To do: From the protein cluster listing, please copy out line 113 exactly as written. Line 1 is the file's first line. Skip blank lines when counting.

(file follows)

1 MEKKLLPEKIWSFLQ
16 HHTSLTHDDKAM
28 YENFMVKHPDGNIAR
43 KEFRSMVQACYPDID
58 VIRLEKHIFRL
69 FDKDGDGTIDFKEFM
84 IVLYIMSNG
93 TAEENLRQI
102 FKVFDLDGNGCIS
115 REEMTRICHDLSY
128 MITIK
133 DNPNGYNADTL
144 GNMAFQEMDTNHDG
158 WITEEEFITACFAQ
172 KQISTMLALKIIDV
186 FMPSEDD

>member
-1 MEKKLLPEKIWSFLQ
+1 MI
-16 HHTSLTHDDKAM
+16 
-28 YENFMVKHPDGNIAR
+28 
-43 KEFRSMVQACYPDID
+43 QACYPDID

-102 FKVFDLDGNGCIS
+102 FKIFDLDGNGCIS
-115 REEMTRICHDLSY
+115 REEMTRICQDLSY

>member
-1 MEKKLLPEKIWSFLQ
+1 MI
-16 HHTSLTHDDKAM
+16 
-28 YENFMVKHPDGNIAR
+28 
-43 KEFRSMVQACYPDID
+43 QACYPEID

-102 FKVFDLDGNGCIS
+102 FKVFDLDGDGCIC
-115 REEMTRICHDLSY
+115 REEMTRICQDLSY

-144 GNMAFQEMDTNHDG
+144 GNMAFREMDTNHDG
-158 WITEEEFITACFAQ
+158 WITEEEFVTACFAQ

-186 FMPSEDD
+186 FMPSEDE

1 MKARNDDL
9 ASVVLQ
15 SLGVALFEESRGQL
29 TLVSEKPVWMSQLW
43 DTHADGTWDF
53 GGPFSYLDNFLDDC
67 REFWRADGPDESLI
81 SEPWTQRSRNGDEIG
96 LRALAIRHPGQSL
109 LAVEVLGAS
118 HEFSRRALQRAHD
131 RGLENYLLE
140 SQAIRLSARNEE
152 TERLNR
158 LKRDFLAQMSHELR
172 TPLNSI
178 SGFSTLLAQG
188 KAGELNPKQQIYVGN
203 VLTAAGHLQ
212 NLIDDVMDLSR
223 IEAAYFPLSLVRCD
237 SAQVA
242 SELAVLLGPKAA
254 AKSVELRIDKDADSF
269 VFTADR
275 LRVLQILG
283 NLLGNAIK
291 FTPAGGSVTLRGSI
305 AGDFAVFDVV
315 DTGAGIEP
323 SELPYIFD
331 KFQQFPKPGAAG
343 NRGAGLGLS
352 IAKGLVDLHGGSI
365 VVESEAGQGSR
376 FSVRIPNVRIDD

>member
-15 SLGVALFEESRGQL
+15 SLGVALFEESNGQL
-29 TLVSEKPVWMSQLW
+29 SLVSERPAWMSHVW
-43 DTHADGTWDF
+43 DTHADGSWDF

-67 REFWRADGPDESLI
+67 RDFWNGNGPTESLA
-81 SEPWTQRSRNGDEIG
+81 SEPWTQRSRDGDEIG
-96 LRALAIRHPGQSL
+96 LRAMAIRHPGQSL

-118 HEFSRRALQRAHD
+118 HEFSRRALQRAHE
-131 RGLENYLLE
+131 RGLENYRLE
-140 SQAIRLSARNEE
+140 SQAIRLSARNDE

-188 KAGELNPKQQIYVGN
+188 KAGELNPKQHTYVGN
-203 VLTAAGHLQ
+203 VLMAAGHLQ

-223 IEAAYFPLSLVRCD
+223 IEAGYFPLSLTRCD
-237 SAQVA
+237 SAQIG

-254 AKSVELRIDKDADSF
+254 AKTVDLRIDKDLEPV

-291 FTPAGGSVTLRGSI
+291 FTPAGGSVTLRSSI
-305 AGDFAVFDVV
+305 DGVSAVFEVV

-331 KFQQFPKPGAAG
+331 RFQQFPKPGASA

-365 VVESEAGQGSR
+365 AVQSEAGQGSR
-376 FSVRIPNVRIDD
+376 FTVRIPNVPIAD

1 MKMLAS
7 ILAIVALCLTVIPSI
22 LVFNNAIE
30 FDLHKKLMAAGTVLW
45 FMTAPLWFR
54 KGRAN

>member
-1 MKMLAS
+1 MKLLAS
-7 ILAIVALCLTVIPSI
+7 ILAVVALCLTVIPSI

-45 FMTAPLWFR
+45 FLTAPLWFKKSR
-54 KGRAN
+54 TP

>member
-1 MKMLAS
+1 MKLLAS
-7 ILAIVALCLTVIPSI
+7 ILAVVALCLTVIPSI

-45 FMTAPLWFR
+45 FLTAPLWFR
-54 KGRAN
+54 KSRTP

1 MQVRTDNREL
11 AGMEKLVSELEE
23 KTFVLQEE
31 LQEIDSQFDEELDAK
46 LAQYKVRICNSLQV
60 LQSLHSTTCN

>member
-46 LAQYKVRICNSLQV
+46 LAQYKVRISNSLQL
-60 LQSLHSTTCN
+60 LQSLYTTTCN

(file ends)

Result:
+254 AKTVDLRIDKDLEPV